History of Clevedon Court
Clevedon Court is an outstanding 14th-century manor house with an 18th-century terraced garden. Purchased by Abraham Elton in 1709, this remarkable survivor from the medieval period has been the ancestral home of the Elton family ever since.
Abraham Elton, 1st baronet, was a self-made industrialist and manufacturer, with interests in brass and glass, and made much of his fortune in the slave trade.
It's thought that Abraham never lived in the house, and was more interested in the surrounding land and acquiring mineral rights, founding a copper works in 1696.
He left the house to his son, Sir Abraham II who made alterations, most notably to the Great Hall.
Brass and copper items were highly valued in Africa and used as money by traders. Items such as pots and pans were bought by African traders to sell on, or exchanged for enslaved Africans, who were then shipped on and sold at a profit to work on plantations in the Americas and Caribbean. It is known that Abraham II invested in at least three slaving voyages.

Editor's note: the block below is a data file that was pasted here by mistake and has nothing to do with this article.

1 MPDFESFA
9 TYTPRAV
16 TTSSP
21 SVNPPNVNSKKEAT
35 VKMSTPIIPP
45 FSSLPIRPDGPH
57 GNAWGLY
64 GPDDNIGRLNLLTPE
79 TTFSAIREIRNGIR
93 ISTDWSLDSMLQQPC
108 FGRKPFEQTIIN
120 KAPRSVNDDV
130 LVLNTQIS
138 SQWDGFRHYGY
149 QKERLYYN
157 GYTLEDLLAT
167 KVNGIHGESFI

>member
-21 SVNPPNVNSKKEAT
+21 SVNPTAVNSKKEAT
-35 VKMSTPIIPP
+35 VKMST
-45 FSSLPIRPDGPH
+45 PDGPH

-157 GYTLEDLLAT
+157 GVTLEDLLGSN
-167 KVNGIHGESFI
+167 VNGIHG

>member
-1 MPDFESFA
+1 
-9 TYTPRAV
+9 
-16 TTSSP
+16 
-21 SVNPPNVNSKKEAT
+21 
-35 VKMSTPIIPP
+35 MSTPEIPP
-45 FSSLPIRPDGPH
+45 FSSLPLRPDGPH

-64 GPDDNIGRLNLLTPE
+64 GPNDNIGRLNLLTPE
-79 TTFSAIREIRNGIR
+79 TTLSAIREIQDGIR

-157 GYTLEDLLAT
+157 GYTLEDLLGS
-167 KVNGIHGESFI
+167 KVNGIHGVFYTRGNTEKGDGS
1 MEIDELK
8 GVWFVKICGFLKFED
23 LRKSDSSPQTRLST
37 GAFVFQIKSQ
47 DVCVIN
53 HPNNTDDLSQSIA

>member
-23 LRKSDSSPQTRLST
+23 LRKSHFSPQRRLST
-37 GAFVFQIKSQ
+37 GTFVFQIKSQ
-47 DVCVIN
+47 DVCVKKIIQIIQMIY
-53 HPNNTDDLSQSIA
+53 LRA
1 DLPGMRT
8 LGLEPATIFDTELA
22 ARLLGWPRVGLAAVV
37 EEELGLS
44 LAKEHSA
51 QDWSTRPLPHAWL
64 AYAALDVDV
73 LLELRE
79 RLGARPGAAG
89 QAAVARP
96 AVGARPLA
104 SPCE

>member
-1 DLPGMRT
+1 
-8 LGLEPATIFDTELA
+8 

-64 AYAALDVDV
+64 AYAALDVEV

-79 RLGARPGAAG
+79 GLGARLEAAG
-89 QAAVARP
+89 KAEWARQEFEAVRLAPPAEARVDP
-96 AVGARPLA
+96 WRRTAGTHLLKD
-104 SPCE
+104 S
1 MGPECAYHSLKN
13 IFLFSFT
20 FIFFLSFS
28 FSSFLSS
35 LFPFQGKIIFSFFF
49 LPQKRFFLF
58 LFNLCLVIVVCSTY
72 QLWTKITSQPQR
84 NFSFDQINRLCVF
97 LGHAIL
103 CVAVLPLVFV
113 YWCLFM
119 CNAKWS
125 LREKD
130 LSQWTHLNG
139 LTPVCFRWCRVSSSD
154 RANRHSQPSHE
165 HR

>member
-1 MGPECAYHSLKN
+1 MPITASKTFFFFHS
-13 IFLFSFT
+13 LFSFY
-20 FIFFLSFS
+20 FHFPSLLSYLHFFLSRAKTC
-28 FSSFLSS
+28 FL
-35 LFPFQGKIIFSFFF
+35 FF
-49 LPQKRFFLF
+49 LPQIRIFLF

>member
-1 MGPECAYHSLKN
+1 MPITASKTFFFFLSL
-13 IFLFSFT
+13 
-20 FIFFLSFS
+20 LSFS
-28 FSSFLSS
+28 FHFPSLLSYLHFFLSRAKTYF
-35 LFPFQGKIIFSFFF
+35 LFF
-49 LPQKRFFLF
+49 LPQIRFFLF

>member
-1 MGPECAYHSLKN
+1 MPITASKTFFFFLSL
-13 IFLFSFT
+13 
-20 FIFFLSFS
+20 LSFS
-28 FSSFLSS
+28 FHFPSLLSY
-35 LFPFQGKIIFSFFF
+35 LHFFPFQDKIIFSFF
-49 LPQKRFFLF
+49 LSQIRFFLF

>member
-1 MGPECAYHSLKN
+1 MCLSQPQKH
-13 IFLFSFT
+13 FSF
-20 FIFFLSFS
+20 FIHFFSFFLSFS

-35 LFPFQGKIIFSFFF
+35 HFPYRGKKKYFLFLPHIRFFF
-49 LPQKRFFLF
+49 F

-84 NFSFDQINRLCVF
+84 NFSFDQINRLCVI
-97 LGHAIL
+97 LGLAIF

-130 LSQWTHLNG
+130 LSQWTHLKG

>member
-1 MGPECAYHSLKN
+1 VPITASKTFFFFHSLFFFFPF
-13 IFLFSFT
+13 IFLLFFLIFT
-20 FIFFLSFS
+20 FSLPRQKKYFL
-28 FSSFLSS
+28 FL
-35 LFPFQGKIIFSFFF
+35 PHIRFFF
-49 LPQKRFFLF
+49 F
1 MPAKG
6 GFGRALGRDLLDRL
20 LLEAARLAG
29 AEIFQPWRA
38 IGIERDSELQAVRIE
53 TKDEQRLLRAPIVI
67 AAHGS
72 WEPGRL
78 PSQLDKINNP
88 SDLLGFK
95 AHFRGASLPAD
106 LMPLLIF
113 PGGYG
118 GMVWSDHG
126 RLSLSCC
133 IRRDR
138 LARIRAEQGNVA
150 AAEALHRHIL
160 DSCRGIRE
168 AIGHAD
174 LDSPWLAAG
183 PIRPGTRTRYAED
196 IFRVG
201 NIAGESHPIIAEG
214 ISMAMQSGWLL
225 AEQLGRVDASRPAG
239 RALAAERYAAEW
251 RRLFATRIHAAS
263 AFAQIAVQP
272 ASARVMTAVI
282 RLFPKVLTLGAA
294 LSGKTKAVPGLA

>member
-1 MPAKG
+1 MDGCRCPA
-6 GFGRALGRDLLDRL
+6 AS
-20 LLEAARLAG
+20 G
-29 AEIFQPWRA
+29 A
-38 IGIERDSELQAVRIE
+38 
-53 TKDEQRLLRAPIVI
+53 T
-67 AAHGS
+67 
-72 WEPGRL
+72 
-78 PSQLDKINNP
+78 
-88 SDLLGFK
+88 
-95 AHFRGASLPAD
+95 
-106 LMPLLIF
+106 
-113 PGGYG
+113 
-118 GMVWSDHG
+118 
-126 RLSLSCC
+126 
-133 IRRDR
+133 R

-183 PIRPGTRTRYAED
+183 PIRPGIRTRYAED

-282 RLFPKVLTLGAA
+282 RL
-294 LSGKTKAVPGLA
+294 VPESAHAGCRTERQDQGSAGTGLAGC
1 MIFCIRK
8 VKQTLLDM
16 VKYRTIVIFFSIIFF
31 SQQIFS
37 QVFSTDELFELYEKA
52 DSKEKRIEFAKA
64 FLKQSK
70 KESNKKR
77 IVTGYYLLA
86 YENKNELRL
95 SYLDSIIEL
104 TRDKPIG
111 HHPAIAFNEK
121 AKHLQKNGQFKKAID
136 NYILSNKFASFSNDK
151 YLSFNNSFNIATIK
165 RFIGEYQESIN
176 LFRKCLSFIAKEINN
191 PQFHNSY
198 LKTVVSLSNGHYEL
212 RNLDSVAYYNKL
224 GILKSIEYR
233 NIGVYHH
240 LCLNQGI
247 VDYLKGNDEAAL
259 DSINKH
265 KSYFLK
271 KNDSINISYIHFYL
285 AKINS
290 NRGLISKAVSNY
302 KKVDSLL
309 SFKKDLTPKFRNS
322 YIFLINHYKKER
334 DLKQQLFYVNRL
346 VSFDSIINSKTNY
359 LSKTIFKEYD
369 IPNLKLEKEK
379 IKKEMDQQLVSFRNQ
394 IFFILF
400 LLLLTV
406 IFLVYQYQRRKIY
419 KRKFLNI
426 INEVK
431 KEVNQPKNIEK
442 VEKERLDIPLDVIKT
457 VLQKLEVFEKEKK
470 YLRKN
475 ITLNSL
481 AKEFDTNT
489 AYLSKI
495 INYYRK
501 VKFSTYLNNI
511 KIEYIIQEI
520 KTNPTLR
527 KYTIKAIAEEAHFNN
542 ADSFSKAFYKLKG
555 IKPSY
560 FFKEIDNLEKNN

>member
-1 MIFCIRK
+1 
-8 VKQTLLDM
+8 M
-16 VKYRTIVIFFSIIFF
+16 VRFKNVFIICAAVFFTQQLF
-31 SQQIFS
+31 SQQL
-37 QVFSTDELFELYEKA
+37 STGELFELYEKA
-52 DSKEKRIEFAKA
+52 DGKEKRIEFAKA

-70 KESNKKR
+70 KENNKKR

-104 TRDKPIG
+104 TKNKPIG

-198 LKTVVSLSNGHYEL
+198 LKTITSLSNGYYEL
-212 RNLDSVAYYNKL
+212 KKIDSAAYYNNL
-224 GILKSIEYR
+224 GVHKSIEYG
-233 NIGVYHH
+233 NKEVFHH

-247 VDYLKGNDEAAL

Sir Abraham III squandered his grandfather’s fortune and went bankrupt in 1745. The house remained in the family, but was neglected for many years. Eventually, Sir Abraham IV, and younger brother of Sir Abraham III paid off the debts in a series of land sales in the 1750s. As the third son, he was not due to inherit, but made his fortune as a lawyer.
Clevedon Court’s fortunes improved with Sir Abraham IV, who, unlike his predecessors did not make his money in the slave trade. He transformed the garden, which rises up the steep slope behind the house on a series of terraces.
Sir Abraham V, a clergyman and friend of the abolitionist, Hannah More, was the first Elton to live permanently at Clevedon Court.
Clevedon Court today
Today, Clevedon Court remains home to some of the Elton family’s unique possessions, including a collection of local Eltonware pottery and Nailsea glass.